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Questioning Sacrifice This work is considered exceptional by our editorial staff.


I sat in the motionless waiting room like a water strider on a perfectly placid pond, afraid to break the tension of the water and fill the void of sound currently present within the waiting room. I sat in the waiting area feigning conversational interest to my mother’s caretaker, who broke the unsaid contract of silence and rattled on about how she could foresee the death of her patients in their eyes. Her high pitched voice rose to a disharmonious musical crescendo of crashing cymbals and fell with accompanied floor thumps from her foot with every description of her time spent with wizened old men and women. She said she enjoyed watching the faces of her patients morph into their younger selves as they lay dying on their death bed. I fidgeted, constantly snapping the magnetic closure on my mother’s purse open and shut, finding only a wallet and phone within. I could not escape my mother’s caretaker in the rectangular Parnassus Heights waiting room, a strange Panopticon where the doctors and their offices replaced ever vigilant prison guards. I sat and waited for my mother, turning my head from side to side and watching the patients fulfill their appointments with their doctors; my way of tracking time. Surrounded by sickness, I struggled to define “healthy”.

I frequently accompanied my mother on errands around the Bay Area as the designated purse carrier. I would be asked to wade through the purse and the multitude of documents, pens, asthma inhalers, a cell phone, wallets, car keys, DMV papers, clear plastic purse separators, tissues, used tissues, manila folders, rulers, calculators, and loose change that resided within in order to procure a specific paper or set of papers needed for the job. She was healthy then, swimming at the local YMCA on a near-nightly basis and braving the weekend traffic in order for us to spend time with our relatives. When I still owned my audacity to start a yelling match, she would equal my foot-stomping intensity with parental endurance, refusing to crack under my bratty pressures. However, on days with perfect harmony in which we shared snippets of our daily lives with one another, I always wondered why my brothers weren’t there to join the conversation; I didn’t quite yet understand the concept of boarding school.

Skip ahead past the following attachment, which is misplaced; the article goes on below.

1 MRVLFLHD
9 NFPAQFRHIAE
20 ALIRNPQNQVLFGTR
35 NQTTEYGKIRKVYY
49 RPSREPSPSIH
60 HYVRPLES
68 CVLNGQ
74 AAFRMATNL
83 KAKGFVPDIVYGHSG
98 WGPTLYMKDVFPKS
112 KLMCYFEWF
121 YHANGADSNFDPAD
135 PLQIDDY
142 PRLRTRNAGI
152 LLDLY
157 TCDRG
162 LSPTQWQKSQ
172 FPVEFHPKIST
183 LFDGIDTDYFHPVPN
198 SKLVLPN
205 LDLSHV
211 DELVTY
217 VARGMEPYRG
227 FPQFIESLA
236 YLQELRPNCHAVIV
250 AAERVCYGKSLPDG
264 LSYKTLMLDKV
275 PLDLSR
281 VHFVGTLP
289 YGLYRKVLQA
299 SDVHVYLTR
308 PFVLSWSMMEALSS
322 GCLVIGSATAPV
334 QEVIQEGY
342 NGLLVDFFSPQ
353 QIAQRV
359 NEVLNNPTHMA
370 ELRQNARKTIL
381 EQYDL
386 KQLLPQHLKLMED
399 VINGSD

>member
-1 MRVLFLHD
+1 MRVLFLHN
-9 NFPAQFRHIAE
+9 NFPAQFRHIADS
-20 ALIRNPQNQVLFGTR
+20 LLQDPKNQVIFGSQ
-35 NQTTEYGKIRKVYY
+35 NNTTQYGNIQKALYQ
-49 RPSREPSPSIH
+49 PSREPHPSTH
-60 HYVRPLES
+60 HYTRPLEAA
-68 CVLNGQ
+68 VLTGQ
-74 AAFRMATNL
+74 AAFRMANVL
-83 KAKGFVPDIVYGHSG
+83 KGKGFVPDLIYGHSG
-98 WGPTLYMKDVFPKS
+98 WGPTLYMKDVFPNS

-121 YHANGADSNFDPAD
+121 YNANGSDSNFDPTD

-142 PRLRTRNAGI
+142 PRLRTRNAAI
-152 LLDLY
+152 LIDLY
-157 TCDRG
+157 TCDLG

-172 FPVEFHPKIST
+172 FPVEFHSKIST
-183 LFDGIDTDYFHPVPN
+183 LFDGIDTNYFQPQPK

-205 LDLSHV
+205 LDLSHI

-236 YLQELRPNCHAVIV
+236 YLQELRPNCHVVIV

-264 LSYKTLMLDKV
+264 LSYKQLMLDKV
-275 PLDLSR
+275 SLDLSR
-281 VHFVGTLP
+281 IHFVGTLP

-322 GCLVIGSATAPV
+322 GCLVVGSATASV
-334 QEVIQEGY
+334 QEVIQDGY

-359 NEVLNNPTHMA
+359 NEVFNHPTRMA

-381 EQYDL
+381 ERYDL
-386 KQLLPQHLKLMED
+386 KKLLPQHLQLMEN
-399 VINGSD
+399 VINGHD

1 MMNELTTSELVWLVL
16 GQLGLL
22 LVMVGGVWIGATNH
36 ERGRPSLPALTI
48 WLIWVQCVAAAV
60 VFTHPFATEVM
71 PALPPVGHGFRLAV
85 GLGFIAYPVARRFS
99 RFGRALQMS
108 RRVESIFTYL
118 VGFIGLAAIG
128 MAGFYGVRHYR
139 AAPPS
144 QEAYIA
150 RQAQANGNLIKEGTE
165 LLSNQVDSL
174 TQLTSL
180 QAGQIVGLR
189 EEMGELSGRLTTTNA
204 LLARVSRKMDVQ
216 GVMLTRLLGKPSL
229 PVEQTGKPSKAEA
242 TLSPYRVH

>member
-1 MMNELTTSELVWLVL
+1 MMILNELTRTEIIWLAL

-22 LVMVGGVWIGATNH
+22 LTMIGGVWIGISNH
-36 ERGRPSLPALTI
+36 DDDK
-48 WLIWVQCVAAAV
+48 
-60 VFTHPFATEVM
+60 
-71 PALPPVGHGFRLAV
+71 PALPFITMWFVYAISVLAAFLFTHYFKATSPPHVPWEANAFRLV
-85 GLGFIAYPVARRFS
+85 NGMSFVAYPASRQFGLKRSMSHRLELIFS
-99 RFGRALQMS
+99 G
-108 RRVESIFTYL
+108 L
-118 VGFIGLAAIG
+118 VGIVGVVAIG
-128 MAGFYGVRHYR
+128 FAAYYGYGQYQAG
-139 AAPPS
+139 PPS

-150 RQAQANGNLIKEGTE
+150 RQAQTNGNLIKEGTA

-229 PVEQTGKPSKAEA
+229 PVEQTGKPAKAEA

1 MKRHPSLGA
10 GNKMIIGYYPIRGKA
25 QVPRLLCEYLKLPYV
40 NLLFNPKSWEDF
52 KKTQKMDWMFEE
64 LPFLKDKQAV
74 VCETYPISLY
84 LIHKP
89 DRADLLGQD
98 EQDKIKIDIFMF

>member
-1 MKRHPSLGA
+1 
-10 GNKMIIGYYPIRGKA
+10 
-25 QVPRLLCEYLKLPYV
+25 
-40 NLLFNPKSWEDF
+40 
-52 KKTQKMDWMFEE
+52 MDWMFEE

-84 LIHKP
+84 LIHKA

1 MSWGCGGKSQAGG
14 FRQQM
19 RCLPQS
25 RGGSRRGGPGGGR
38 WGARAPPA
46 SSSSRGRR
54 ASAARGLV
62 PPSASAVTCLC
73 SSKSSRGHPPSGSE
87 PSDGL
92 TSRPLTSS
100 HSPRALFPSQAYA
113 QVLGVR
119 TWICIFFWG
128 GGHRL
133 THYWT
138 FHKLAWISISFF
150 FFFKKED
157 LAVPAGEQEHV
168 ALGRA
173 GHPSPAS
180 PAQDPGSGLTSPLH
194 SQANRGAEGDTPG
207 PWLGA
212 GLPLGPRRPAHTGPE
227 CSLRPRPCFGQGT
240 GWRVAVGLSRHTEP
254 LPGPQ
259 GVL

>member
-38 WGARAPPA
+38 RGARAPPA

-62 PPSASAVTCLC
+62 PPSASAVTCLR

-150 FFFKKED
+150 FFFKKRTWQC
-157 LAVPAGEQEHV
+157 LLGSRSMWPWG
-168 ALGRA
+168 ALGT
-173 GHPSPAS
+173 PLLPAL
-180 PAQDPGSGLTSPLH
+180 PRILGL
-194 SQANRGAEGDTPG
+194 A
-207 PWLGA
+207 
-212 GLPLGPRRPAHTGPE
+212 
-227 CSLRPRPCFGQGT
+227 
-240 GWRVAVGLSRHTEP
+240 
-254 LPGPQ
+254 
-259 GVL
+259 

I was the atheist exception to my devout Catholic family, but even I questioned God about why my mother had to sacrifice so much just to live. A renascent illness, her previous single mastectomy of the left breast and months of radiation and chemotherapy seemingly eradicated the problem before I came out of the womb. A ridge of varying bumps now grow alongside her diagonal scar and chemical port, mocking the failure of the near-dozen chemotherapies. I now spend more time sitting at the table instead of hurriedly running back to my room; I observe the niche details of my mother’s face and her occasional mannerisms that solicit a laugh from me, and try my best to relish our moments together. But the fear of her death means that I occasionally retreat back into my room instead of perching bedside beside her as she rests, afraid to commit time and effort into my own mother. I hope that she lives; but I cannot shake the unescapable thoughts that torment me with her death.